Here's a great series that I thought I would pass on...hope you find it interesting! –Kim
Basic Breed Information – Part 9
The Newfoundland (Newfie) is a breed of dog which some people believe is similar to the Labrador or St. Bernard in many ways. This dog used to be a permanent fixture on every single fishing boat in the small province of Newfoundland in Canada. That is how the breed got its name. The dog would help in putting the nets out into the sea, and even retrieving them. They were even involved in rescuing people who fell overboard, because they are natural swimmers.
Since they are very big in size, Newfoundlands were used as working dogs in the old days. An adult male Newfoundland would weigh about 150 pounds. You should be absolutely certain about owning this breed before you go ahead and acquire one. They are very lovable dogs, but it is important to groom them regularly, provide quality food and give them exercise regularly. It is imperative that you have sufficient time to spend with your pet; only then is it advisable to acquire this breed.
As soon as your little pup comes into the house, it is the time to get proper Newfoundland obedience training. Every dog needs to be trained well, but the Newfoundland obedience training is probably far more important than for any other dog because of its size. It would be absolutely impossible to control your adult dog if he starts running after something. The dog in all probability is going to drag you along with it. It is not just about people's appreciation, but it is also in the interest of the dog and everybody else around, that your dog is a well-trained one.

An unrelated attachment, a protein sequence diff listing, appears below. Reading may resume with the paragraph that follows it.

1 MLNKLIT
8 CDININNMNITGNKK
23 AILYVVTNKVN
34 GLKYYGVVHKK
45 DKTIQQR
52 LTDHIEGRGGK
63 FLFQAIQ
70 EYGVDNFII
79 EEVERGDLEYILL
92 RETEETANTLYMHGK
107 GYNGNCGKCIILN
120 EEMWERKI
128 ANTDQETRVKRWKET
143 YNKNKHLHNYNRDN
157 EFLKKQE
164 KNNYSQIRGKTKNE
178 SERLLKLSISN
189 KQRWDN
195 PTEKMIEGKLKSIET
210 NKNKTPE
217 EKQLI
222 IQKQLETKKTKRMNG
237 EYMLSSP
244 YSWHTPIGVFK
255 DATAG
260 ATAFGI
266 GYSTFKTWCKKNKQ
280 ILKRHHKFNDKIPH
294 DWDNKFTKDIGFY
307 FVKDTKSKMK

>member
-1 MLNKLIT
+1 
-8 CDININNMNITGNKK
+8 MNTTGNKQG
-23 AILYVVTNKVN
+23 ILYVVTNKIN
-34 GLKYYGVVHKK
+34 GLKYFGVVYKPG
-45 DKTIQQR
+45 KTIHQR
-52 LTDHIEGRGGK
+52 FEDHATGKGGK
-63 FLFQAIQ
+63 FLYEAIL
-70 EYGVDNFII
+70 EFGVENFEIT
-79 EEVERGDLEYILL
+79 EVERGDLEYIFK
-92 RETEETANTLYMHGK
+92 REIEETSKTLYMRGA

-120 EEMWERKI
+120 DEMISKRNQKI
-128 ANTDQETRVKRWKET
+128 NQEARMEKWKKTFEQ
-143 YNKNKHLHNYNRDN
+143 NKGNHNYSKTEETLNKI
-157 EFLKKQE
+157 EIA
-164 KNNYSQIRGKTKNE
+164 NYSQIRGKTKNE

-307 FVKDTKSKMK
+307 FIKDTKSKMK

The Newfoundland obedience training would involve letting the dog walk without a leash. It should come to you when called and stay when asked to do so. The earlier the Newfoundland obedience training starts the better, as this will prevent the dog from inculcating any bad habit. When he develops a bad habit, it will be more difficult to set it right. When you train your dog, you should ensure that you praise the dog now and again, as this will boost the confidence of the dog and he would be motivated to do even better.
Newfoundland obedience training is of utmost importance if you wish to take your dog into the water or use it for carting. Patience is the most significant thing to Newfoundland obedience training. The dog is bound to make mistakes and cause accidents; try to ignore this as much as possible in the beginning. Over a period of time he is bound to learn.
Look for Newfoundland obedience training centers in your locality. It would be best to get your dog trained by a professional. Enquire with your friends and acquaintances who have dogs about the training centers. Attend a few classes of the trainer yourself to ensure that your dog is in safe hands. If you are not comfortable with the trainer's approach, look for another place. After you have found the right trainer, be rest assured, and soon you will be the proud owner of a very well-trained Newfoundland.
This article was brought to you by Sean Green at Online Dog Training (©2008 Dog Obedience Training).
The most troublesome and boring aspect of owning a pet Pitbull, according to most owners, is training. Though boring, early obedience training for a Pitbull is very essential; otherwise, he may become disobedient and even aggressive. A poorly bred Pitbull is often a danger to the people around him.
Also, it is necessary to housebreak a Pitbull when he is still a puppy. The first thing in which a Pitbull needs to be trained is housebreaking. Pitbull puppies have weak bladders, and they may need to eliminate almost every hour.